When I learned from Martha Bogg’s husband David Patterson that she was to celebrate her 20-year anniversary at the Bistro on Aug. 1, it was tempting to mark the occasion by insinuating myself and my recent memories of edamame hummus and hot tea and this Brussels sprout sauté and a beer pairing prepared by Anthony Fowler that we both attended once.
One call to University of Tennessee architecture professor Mark Schimmenti, though, and I realized it was not my place, but his.
He’s been coming to the Bistro since 1995, about a year after I stopped showing up almost daily for happy hour, and I would describe him as a man after Martha’s plain-spoken, fun, but hardworking heart. Most importantly—and not to take anything away from the legions of fans who poured out support when Boggs denied state Sen. Stacey Campfield brunch service in 2011 for being a bigot—Schimmenti’s been there before and after that historic event, in the days before Martha bought the place four years ago, or started the brunches the year before that. But I’m going to let him tell it:
“I’ve been coming to the Bistro since I got to Knoxville. I don’t eat out all that much, and I’ll tell you right now it’s my definition of the go-to place for two reasons: It’s comfortable, and the food is excellent. And if you go there, no one will bother you. The staff, and Martha herself, have a sort of comfort zone.
“What’s my favorite there? Almost everything. Of course, my cardiologist won’t let me eat all of it. The special board is of particular interest. The fried chicken she does every other week is fabulous. You can take any kind of person there—someone who is vegan, someone who is vegetarian, someone who wants to eat half an animal. And they have the best poached eggs you would ever find, and I’ve been all over the world and parts of Georgia. You know how hard it is to poach an egg? You can’t do better than theirs; they’re perfect every time.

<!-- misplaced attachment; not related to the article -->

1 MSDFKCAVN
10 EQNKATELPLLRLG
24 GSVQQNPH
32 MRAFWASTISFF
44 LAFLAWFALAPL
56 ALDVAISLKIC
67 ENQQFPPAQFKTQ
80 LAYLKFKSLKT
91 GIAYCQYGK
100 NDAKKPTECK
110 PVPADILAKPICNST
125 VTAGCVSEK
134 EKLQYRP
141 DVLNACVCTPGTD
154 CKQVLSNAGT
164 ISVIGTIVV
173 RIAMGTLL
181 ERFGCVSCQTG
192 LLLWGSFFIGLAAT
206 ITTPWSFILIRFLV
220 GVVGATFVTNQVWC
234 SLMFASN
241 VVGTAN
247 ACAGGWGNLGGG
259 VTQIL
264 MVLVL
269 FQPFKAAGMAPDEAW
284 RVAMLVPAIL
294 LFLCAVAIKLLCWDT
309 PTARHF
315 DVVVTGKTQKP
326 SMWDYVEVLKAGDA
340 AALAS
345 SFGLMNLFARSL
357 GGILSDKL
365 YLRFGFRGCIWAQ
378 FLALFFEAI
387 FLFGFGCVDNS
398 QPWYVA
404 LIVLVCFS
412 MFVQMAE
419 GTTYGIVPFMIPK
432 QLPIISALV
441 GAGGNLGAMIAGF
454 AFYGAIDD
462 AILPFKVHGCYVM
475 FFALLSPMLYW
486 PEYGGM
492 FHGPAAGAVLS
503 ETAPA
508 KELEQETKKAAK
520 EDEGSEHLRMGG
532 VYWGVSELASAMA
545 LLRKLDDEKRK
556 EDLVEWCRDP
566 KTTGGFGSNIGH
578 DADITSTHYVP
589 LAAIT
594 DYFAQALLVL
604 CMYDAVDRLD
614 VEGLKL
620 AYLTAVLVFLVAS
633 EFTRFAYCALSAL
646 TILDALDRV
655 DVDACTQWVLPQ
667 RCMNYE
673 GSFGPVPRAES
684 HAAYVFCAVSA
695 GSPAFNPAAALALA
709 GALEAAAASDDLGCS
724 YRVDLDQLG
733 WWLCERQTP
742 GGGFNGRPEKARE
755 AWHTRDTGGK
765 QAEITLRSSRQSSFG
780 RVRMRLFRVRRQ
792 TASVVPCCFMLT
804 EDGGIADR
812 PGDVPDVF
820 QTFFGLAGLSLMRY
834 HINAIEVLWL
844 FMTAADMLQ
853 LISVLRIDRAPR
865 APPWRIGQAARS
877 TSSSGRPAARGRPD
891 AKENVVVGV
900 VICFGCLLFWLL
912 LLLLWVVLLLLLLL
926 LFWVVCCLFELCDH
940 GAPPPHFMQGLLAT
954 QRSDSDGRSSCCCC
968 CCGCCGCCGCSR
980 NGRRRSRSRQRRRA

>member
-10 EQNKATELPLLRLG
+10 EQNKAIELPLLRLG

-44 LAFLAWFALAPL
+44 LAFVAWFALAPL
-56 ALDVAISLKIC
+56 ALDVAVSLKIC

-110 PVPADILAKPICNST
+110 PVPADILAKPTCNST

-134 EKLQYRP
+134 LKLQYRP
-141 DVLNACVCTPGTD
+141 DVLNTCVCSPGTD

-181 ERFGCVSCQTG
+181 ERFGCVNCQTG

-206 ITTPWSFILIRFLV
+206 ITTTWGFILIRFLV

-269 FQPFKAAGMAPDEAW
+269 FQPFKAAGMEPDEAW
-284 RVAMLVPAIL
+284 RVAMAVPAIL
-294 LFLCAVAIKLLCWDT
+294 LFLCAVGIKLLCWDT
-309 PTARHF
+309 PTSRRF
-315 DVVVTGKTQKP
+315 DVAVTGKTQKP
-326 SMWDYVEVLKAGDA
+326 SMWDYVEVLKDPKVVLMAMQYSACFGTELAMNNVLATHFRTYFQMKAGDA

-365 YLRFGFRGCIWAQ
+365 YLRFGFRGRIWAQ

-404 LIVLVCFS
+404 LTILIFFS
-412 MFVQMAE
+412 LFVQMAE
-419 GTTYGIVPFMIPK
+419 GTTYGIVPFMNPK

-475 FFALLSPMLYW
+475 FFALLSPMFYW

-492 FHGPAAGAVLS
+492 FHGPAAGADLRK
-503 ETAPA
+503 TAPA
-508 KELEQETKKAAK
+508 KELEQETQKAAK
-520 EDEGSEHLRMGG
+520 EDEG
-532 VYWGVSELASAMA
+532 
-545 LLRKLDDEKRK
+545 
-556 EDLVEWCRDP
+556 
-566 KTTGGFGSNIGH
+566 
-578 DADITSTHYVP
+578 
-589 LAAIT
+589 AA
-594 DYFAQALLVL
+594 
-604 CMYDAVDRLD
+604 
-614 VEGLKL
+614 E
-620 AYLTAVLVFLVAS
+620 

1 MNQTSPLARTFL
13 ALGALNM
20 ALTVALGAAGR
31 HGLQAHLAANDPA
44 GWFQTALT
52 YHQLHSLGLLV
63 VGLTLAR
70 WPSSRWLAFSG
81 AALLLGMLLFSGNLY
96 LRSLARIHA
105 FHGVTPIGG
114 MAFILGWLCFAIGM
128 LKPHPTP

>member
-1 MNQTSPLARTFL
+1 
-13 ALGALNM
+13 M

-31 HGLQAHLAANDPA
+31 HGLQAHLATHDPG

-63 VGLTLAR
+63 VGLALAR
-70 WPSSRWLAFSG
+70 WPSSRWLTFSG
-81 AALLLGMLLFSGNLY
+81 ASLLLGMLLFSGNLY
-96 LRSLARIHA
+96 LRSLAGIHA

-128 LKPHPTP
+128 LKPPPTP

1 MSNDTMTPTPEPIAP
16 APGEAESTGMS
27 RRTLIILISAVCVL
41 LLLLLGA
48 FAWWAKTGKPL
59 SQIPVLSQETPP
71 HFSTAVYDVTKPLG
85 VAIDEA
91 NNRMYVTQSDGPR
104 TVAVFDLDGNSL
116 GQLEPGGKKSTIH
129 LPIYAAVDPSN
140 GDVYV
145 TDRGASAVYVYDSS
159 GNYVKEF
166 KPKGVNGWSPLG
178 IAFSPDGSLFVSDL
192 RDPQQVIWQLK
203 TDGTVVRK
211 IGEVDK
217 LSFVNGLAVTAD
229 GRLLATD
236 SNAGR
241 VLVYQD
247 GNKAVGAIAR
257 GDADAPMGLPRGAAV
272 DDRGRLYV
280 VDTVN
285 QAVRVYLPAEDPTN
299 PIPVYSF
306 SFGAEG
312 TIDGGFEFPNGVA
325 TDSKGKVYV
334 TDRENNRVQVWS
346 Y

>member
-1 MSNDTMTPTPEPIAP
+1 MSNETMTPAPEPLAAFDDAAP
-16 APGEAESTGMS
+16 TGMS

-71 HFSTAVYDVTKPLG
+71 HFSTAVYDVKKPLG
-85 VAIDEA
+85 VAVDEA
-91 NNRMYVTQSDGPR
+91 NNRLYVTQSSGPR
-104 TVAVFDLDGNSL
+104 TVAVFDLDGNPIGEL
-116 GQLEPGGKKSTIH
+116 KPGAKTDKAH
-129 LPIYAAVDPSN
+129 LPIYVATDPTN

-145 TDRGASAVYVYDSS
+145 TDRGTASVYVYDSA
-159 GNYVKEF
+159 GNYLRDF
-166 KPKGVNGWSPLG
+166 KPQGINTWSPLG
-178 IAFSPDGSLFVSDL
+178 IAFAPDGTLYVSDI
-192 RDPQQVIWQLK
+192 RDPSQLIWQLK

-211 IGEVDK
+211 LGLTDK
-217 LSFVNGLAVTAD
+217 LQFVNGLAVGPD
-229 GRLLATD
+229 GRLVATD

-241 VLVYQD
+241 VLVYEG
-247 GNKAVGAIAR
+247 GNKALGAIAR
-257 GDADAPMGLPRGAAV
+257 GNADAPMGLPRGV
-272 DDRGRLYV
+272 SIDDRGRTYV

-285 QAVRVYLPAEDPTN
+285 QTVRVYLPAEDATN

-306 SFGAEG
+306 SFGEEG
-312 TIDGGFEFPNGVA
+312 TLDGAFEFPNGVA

“I walked in there two years ago and there was Bill Haslam sitting in one corner and Don Bosch in the other—one a prominent Republican and the other a Democrat and both eating exactly the same food at the Bistro. Don had actually bought lunch for his entire staff that day, which I thought was nice.
“I lived downtown from ’95 to 2007, in different locations. When I first arrived here I worked a lot downtown and the Bistro was the go-to place for lunch. We would meet and talk about saving the S&W or whatever was on the agenda. I stopped going for a while, and then architect David McCord reminded me how good the food was a few years ago. I struck up a friendship with Martha—well, we started talking because of her tomatoes. Half my family is Northern, and half is Southern, and Southern families love to talk about tomatoes. The Bistro tomatoes are really good, and I asked Martha where she gets her tomatoes and she answered, ‘My backyard.’
“And she likes baseball. A baseball fan is not easy to find in Knoxville. I eat there on average three times a week. It’s to the point where at brunch Saturday I almost always eat there, and then one or two evenings a week. I like to sit at the counter and talk to Heather, and to Martha. If you go when it’s not so busy, you get a chance to talk.
“All you have to do is look at Martha’s staff. I go regularly enough that I’ve met them all. They work hard, and they work pretty cheerfully. You know, to have that many good people working there, someone pretty special has to put that place together.”
All that said, I think Martha would be the first to appreciate Schimmenti’s parting words: “And besides, the food is really, really good.”
Here’s to 20 more, Martha.